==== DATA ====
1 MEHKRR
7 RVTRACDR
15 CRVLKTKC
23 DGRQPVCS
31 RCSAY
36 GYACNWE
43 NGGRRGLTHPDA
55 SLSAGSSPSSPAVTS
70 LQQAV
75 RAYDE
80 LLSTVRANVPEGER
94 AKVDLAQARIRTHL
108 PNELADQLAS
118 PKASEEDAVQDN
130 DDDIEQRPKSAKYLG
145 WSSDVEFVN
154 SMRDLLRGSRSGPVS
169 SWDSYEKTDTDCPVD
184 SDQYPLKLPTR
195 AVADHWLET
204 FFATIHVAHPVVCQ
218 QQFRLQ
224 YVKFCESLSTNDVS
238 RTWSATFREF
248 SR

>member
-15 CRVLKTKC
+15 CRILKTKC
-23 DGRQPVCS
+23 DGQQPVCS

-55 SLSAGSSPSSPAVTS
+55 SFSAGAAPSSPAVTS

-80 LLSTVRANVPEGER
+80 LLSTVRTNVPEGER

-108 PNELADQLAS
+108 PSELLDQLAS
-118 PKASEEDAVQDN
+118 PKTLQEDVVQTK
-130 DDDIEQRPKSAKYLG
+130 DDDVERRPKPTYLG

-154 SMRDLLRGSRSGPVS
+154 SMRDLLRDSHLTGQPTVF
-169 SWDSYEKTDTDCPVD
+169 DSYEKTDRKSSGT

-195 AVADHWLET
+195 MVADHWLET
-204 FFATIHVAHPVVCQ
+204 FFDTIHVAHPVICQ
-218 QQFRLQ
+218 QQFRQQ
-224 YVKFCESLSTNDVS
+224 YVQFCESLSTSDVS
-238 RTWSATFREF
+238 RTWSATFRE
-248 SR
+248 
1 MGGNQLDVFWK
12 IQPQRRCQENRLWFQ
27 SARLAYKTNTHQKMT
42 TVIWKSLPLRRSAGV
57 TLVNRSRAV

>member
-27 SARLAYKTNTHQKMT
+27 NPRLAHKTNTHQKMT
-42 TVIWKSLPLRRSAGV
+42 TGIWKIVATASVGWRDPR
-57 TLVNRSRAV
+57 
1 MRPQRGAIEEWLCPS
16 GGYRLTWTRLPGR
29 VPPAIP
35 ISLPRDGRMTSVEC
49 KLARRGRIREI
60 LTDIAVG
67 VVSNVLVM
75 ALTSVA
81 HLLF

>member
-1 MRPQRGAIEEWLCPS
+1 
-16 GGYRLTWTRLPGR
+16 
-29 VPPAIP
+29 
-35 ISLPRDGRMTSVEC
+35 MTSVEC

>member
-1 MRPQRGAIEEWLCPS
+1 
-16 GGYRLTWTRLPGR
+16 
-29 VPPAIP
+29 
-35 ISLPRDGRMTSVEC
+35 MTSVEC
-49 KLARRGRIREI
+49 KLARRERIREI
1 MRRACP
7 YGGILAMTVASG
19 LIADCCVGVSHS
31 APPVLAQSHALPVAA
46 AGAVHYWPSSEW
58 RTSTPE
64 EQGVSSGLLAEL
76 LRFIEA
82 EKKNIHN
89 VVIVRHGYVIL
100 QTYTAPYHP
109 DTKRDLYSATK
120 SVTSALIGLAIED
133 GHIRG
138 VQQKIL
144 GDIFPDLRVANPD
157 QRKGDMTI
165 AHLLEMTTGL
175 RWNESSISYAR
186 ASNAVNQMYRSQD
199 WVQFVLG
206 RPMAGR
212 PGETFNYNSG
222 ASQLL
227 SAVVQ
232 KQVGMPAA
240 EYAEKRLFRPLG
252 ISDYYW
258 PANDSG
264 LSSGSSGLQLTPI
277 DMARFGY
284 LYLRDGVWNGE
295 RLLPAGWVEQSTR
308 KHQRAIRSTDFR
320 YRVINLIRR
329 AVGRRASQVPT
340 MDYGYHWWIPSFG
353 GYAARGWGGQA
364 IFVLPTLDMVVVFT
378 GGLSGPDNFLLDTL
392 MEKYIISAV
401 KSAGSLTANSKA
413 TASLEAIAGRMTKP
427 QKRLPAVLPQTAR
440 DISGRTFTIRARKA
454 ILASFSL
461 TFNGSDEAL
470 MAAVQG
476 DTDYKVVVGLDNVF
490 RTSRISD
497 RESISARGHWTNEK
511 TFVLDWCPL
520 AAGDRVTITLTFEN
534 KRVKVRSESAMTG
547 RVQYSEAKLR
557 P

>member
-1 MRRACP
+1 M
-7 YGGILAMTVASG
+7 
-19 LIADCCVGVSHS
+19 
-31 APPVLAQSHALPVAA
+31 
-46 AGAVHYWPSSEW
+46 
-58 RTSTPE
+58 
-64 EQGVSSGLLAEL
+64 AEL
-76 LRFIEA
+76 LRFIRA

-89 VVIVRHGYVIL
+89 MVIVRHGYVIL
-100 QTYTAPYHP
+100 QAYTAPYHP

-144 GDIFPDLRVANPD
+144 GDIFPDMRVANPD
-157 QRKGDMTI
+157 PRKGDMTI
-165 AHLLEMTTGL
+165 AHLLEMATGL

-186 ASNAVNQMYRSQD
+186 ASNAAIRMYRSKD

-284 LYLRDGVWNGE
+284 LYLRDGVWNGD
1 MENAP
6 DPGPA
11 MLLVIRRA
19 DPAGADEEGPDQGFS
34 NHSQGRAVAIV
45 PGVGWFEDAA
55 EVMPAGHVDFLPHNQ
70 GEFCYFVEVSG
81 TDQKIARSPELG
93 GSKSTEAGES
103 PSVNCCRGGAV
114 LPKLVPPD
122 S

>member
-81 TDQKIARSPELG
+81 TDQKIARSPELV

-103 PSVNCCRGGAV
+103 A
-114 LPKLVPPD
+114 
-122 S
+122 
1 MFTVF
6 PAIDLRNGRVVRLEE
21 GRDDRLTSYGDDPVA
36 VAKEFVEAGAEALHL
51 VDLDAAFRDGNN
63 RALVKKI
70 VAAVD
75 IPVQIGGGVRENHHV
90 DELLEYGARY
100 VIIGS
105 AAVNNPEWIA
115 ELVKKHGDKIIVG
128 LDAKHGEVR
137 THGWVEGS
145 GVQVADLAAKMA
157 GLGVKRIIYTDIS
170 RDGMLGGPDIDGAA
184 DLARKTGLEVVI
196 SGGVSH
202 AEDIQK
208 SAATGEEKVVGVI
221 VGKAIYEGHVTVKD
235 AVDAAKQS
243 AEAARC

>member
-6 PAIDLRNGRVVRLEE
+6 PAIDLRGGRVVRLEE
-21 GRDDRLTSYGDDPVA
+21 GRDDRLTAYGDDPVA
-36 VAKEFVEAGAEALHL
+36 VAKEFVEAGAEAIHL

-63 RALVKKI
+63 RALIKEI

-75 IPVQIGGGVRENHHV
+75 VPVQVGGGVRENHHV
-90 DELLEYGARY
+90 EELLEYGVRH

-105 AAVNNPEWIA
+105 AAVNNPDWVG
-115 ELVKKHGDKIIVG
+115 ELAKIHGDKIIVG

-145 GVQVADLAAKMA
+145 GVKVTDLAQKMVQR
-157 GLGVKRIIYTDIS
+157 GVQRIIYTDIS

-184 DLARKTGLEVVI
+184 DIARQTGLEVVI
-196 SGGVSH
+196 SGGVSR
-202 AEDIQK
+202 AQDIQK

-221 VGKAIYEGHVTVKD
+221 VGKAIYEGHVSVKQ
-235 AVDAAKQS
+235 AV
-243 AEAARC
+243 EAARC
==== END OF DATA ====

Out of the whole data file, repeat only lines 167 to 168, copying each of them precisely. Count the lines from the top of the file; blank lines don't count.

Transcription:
-64 EQGVSSGLLAEL
+64 AEL